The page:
Three unconventional Indian films to watch this winter break

Branch out of your comfort zone during your next Netflix binge

These unconventional Indian films should be at the top of your holiday watch list.
Credit: 
Screenshots from Netflix

The winter break is within sight, and with it comes ample time to catch up on streaming TV shows and movies. This year, mix up your watch list by adding some Indian films to the roster.

Recently, Indian producers have released some great films that turn convention on its head. While I’m not immune to flashy action movies, this list includes three films that show what Indian cinema is capable of.

Uyare

(Malayalam, on Netflix)

Uyare loosely means “higher” in Malayalam. The lead character in this film, Pallavi (Parvathy Thiruvothu, one of my favourite actresses), takes the title literally as she pursues her dream of becoming a commercial pilot.

Trouble comes in the form of her long-distance boyfriend, Govind (Asif Ali), who manipulates Pallavi into molding her life around his desires. She’s smart and aware of what he’s doing, but feels obligated to stay with him due to their shared past.

When Govind puts Pallavi’s dreams of flight on hold, we see how support from family, friends, and even strangers can give survivors of intimate partner violence the confidence to rise above what happened to them and chase their dreams. 

It’s an intense watch at times, but a necessary and inspiring one.

Ek Ladki Ko Dekha Toh Aisa Laga

(Hindi, on Netflix)

The hero sees a girl and falls in love at first sight. This magical phenomenon is a staple in romance films, and Ek Ladki is no different. It’s even named after a song in one of Hindi film icon Anil Kapoor’s movies from the 90s, an era when some of Bollywood’s most quoted romance films were released. What makes this movie different, however, is what happens after Sahil (Rajkummar Rao) and Sweety (Sonam Kapoor) first meet.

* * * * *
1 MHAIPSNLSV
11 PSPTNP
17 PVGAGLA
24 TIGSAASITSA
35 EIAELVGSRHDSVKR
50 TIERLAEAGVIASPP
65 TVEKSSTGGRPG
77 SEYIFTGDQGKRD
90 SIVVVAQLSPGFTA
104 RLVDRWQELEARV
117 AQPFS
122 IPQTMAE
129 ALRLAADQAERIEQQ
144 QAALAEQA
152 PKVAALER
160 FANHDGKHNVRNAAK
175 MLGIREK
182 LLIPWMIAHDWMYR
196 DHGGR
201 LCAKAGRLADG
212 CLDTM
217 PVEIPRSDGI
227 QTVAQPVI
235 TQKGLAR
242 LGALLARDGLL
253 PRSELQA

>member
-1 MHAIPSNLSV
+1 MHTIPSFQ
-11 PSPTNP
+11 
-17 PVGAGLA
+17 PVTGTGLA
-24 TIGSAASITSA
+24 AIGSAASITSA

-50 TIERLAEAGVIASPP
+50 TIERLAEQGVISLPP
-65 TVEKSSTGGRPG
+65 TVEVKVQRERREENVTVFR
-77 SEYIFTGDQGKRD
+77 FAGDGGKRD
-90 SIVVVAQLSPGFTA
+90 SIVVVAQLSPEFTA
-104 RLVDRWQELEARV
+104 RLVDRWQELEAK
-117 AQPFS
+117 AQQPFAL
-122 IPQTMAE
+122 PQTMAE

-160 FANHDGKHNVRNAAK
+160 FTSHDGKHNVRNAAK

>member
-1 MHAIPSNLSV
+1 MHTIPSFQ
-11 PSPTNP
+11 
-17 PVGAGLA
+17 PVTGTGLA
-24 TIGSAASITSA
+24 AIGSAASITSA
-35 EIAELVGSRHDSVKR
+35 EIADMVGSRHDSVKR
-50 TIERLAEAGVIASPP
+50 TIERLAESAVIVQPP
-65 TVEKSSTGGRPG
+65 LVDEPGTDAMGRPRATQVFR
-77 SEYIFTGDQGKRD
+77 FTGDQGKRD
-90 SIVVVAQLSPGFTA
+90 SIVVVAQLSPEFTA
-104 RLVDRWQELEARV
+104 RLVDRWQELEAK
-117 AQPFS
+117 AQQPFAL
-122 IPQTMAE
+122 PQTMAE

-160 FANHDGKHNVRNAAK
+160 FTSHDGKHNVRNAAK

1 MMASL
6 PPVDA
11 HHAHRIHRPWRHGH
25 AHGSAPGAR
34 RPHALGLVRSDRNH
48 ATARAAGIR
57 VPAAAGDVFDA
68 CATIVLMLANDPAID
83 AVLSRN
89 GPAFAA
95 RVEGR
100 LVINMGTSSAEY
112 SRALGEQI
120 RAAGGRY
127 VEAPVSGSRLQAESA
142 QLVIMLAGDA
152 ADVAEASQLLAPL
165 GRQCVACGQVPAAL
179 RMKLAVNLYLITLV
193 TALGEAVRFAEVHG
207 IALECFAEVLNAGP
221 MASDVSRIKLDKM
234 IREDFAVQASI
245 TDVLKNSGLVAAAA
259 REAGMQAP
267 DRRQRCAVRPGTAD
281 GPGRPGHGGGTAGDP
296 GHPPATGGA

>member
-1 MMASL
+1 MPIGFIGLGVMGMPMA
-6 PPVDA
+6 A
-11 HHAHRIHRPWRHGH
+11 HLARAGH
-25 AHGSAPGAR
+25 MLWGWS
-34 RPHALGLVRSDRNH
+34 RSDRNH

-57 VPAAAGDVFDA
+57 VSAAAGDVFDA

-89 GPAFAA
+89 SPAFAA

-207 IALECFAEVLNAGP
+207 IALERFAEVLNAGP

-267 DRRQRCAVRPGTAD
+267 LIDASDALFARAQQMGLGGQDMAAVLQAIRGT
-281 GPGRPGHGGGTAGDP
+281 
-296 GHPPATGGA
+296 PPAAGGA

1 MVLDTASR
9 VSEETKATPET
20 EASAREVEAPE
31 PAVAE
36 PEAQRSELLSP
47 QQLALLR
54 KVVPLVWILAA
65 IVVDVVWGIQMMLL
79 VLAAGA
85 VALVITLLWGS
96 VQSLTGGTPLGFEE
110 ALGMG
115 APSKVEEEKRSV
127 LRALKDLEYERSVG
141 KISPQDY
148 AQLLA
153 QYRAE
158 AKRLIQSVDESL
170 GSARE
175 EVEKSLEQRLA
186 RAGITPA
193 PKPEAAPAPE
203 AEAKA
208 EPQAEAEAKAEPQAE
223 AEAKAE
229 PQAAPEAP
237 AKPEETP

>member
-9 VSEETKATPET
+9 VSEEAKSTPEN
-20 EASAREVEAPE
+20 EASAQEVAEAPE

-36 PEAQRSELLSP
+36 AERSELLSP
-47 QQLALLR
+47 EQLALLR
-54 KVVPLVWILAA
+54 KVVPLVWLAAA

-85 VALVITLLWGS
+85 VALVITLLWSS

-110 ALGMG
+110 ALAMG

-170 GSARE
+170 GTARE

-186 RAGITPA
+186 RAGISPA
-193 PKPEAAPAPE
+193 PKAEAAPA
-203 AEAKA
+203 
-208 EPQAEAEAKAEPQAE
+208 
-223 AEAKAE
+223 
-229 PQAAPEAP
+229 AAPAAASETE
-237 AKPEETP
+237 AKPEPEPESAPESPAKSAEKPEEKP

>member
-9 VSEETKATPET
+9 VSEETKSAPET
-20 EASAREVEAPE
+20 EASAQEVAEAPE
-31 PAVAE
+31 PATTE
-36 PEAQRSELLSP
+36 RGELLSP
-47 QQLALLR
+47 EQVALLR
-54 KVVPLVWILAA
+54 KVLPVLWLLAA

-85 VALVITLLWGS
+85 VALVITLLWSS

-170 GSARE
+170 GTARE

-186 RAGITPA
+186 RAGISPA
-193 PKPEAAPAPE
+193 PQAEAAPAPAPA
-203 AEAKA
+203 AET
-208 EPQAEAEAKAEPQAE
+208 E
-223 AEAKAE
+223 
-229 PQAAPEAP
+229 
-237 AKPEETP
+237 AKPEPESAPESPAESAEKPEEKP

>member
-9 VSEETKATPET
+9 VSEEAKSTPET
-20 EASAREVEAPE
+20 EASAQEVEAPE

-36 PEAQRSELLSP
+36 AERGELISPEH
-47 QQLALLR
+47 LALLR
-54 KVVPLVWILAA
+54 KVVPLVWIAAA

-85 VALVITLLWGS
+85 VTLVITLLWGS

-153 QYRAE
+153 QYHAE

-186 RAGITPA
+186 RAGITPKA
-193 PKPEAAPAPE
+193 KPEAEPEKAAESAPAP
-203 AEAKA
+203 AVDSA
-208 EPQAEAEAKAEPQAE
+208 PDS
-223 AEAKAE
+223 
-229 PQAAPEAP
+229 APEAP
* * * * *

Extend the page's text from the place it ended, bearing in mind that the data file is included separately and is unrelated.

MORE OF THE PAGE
Sahil loves Sweety instantly and tracks her down to her small hometown. Her family is a collection of stereotypes: she’s a meek heroine who immediately reciprocates the hero’s love, her older brother is Islamophobic, and her father (Anil Kapoor, actress Kapoor’s real-life father) only serves as comedic relief.

But as the movie goes on, all is not as it seems. While Sahil continues to be the storyteller, we realize the story isn’t about him: it’s about Sweety. The emotional payoff of each character’s arc makes this rom-com a must-watch.

The characters are written authentically and that can be attributed to the fact that Ek Ladki is directed and written by two women, the latter of whom is trans. Despite the film’s comedy genre, the difficulties Sweety experiences aren’t played for laughs, but they don’t turn her into someone to be pitied, either. It’s a feel-good movie that genuinely feels good. 

And it goes to show that sometimes, it’s the heroine that falls in love at first sight.

Bigil

(Tamil, in theaters)

Commercial films have one primary goal: to entertain. Consequently, this movie’s plot is straightforward—the good guys win the fight. What makes a blockbuster stand out is emotional depth and a cohesive message. Bigil has both, and that’s why it makes this list. 

Michael, played by Kollywood (Tamil cinema) star ‘Thalapathy’ Vijay, is a gangster who fights for justice in his poor community. When his friend is hospitalized, he’s suddenly made the coach of his friend’s soccer team. The women on the team question his authority—how can a criminal coach a state-level soccer team?

The answer is surprising: Michael was a state-level soccer player until tragedy pulled him into the cycle of crime. In the saddest fight sequence I’ve ever seen, Michael goes from being an inspiration for his community to becoming yet another murderer.

Michael doesn’t tell the players any of this. By ensuring the character leaves this plot detail out, the film steps around the male saviour complex. While Michael helps them overcome obstacles, the actions the female players take are theirs and theirs alone. Vijay allows his star power to be sidelined—literally—in critical scenes where he’d usually be the focus. Seeing unconditional male allyship in a blockbuster film is a pleasant change. 

Even when one of Michael’s players needs permission from her husband to re-enter the sport, Bigil only makes a sobering point: in a patriarchal society, women need men’s support. They need a whole community’s support. But this applies to Michael, too. If he’d had what he’d enabled the women to have—societal support—he would’ve been a team leader, not a gang leader. It’s this message, wrapped in a fun package, that makes Bigil worth watching.

In the end, the good guys win the fight—but this time, the good guys are girls.

 

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